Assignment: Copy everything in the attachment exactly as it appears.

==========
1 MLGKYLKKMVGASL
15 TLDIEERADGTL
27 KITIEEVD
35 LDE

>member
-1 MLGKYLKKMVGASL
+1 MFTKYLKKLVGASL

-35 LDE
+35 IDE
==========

1 MLGKYLKKMVGASL
15 TLDIEERADGTL
27 KITIEEVD
35 LDE

>member
-1 MLGKYLKKMVGASL
+1 MFTKYLKKLVGASL

-35 LDE
+35 IDE